But we have to stick to our budget!



  • Back in January I posted an article mentioning that we had already spent our budget for new disks for the year and that we were due to run out of disk space in March. We got an emergency infusion and the disks got installed a day or so before the system was "full".

    About 30 minutes ago, the operators got a warning from Oracle that the database was running out of space. Some quick math showed that we'll run out of space in 4 weeks.

    Emails fly. Conference calls abound. Fingers point.

    Why didn't the developers do something to reduce the amount of space we're consuming? Erm, we DID, but were told not to do it by SomePHB; here's the email!

    Ok, so can you do it now? Well, if we dropped everything else, we might be able to get it tested and deployed in time, but you'll still need to buy more disk space. Our change slows the rate of growth; it does not stop it.

    But there is no money in the budget!

    Fine; when we run out of space, the system will simply crash - hard - and stop.

    But what about our customers?

    Well it seems you have a choice: let us make the changes in full-panic-mode AND spend money on disks right now and stay in business, or shut down until the new year and piss off your customers and lose all your employees.

    We won't piss off the employees; there's money in the budget for payroll. So we'll all be sitting here writing code but no way to run it in production because the database is out of space?

    OBTW: we warned all of you about this last year, and nobody took us seriously. Now maybe you'll listen to us!

    But we have to stick to our budget!

     



  • You forgot the third option: run a DELETE statement without a WHERE clause.

    Can I haz monye now?



  • @C-Octothorpe said:

    run a DELETE statement without a WHERE clause.
    You're not far off the mark.

    They have us saving data in tabular form, and then the whole thing again as an xml string. A full 50% of the space is used by the table that has the xml strings. We could drop that table, instantly reclaim 50% of the space (>20T), and have anyone who needs the xml simply either a) query the tabular data directly, or b) we could write a service that wraps that action and return the xml string. Either way, it'd be on-the-fly.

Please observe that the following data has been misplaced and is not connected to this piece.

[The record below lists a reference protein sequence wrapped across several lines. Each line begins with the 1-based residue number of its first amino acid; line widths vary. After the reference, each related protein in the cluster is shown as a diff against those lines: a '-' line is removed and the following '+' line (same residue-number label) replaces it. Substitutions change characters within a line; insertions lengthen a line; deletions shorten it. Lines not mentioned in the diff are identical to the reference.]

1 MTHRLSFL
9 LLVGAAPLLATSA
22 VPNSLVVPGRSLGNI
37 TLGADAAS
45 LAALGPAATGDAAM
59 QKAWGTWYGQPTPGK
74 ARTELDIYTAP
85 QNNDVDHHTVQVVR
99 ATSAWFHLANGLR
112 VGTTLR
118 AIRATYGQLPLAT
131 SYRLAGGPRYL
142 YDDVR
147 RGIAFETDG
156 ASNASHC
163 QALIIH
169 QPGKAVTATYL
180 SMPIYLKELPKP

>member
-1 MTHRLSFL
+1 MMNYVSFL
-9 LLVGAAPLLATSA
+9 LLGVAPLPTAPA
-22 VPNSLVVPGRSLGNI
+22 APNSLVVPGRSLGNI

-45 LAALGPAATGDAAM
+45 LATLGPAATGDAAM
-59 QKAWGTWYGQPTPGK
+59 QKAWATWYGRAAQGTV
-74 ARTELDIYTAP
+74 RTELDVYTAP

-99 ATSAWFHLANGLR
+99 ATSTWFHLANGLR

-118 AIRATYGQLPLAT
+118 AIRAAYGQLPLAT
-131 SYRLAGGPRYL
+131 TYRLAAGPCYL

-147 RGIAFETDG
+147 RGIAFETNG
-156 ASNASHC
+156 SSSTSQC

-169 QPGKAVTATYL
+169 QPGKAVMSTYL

Our busniess users can't wrap their heads around the fact that data can be stored in forms other than xml, so they are just sitting on the problem instead of letting us solve it in a sensible way.

    At this point, we have queries to pull the data from the tabular tables, but we'd have to rehash a lot of code to pull the xml-generation functions out of where they are and make it callable from a service.



  • @snoofle said:

    But there is no money in the budget!

    Not really your problem. Unless your paychecks stop coming.

    Your resume is up to date, right?


  • @snoofle said:

    @C-Octothorpe said:

    run a DELETE statement without a WHERE clause.
    You're not far off the mark.

    They have us saving data in tabular form, and then the whole thing again as an xml string. A full 50% of the space is used by the table that has the xml strings. We could drop that table, instantly reclaim 50% of the space (>20T), and have anyone who needs the xml simply either a) query the tabular data directly, or b) we could write a service that wraps that action and return the xml string. Either way, it'd be on-the-fly.

    Our busniess users can't wrap their heads around the fact that data can be stored in forms other than xml, so they are just sitting on the problem instead of letting us solve it in a sensible way.